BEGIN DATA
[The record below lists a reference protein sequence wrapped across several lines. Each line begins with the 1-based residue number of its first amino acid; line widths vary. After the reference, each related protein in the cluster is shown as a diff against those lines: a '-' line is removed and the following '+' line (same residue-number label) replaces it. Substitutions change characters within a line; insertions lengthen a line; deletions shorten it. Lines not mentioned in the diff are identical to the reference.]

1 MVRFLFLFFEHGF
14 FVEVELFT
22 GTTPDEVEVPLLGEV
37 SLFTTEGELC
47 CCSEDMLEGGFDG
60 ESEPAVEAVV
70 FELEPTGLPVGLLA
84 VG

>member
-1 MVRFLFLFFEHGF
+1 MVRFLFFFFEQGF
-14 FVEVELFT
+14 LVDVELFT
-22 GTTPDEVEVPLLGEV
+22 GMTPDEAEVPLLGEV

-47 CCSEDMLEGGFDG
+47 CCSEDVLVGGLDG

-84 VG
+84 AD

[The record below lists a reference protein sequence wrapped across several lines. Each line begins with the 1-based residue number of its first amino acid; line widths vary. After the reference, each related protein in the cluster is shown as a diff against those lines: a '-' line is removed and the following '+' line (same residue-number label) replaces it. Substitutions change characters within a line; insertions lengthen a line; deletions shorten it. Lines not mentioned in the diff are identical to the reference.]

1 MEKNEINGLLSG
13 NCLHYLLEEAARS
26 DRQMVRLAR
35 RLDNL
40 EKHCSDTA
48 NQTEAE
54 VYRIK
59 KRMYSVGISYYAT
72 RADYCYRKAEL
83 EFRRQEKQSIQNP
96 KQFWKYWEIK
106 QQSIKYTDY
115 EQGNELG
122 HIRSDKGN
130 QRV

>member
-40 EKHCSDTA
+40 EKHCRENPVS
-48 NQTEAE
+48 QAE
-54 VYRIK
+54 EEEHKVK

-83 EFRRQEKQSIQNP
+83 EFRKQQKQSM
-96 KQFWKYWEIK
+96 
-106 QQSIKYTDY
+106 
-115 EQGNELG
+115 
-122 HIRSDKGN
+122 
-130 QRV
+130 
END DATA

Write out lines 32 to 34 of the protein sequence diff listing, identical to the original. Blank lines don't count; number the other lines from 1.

96 KQFWKYWEIK
106 QQSIKYTDY
115 EQGNELG